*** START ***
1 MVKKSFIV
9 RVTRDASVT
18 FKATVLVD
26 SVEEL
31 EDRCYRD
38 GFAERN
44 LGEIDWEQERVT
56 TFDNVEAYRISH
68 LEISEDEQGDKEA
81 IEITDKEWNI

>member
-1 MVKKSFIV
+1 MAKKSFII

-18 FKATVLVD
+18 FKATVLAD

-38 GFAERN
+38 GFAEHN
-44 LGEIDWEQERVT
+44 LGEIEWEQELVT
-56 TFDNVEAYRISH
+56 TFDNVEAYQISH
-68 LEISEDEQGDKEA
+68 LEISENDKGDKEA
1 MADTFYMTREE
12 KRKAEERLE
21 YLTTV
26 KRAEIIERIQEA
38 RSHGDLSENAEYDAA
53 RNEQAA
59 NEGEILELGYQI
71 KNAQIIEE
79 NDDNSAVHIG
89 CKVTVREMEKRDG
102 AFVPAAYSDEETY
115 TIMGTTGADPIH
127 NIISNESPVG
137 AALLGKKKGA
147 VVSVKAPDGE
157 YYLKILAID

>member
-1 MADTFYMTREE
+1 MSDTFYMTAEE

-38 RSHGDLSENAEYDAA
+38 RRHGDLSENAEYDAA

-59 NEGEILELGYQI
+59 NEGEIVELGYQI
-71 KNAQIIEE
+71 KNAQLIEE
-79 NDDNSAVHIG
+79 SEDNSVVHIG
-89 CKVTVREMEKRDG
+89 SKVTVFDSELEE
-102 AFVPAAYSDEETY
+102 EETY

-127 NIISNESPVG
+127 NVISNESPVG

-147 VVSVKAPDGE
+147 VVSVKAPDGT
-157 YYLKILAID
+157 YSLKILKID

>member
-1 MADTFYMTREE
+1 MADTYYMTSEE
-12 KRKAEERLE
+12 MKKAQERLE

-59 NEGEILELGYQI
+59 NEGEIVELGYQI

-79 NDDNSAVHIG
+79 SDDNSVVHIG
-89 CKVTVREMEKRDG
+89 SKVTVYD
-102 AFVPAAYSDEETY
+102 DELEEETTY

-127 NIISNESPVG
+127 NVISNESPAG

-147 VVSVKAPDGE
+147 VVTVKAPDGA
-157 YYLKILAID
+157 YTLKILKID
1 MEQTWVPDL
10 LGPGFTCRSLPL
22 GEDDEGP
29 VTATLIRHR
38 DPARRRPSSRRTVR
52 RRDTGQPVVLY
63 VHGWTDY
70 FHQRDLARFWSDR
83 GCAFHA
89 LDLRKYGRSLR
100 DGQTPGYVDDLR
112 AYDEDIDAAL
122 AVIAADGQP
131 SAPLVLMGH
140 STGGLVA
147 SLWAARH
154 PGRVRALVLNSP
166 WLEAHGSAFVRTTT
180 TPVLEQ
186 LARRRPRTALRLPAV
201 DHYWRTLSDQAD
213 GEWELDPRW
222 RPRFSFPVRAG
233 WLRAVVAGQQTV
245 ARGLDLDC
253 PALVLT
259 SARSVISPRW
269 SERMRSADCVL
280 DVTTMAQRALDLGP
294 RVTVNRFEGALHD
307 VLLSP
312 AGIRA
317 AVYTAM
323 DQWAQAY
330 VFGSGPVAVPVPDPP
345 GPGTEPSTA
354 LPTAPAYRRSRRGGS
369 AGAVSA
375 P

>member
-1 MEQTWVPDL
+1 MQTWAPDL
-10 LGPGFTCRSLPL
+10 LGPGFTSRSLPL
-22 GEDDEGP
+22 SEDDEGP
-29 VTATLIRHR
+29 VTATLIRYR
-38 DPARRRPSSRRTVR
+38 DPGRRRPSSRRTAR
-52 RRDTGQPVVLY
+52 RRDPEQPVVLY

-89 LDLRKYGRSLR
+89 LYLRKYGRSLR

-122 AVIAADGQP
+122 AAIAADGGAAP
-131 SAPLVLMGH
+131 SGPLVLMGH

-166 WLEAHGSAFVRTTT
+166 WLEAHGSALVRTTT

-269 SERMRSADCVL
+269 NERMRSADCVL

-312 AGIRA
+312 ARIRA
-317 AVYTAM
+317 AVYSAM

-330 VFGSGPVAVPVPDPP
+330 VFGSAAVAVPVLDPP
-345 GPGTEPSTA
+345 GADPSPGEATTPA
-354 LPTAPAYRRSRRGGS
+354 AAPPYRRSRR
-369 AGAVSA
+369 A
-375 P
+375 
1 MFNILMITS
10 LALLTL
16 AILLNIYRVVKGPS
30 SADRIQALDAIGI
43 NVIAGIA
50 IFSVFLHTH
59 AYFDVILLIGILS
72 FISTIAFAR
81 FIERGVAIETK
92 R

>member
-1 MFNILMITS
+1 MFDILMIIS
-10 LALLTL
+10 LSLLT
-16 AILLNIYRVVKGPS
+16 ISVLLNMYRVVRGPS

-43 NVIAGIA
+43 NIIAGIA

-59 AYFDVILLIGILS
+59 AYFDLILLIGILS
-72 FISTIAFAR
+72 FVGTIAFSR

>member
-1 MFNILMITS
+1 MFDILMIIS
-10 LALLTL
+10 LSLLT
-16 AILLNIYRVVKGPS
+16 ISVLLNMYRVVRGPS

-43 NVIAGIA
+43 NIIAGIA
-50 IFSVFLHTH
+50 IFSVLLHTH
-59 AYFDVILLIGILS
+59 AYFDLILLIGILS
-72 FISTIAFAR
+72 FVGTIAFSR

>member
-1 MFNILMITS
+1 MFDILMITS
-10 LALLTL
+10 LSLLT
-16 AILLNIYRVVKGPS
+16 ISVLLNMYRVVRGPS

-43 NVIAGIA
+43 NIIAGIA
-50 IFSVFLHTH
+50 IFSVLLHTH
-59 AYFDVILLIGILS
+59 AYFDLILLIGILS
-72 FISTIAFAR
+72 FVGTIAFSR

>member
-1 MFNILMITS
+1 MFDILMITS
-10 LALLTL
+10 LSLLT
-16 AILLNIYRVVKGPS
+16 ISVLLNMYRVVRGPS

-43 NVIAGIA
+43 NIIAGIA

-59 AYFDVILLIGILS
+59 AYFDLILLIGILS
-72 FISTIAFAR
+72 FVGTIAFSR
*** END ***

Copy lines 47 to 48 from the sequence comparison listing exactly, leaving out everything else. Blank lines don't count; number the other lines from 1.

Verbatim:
-71 KNAQIIEE
+71 KNAQLIEE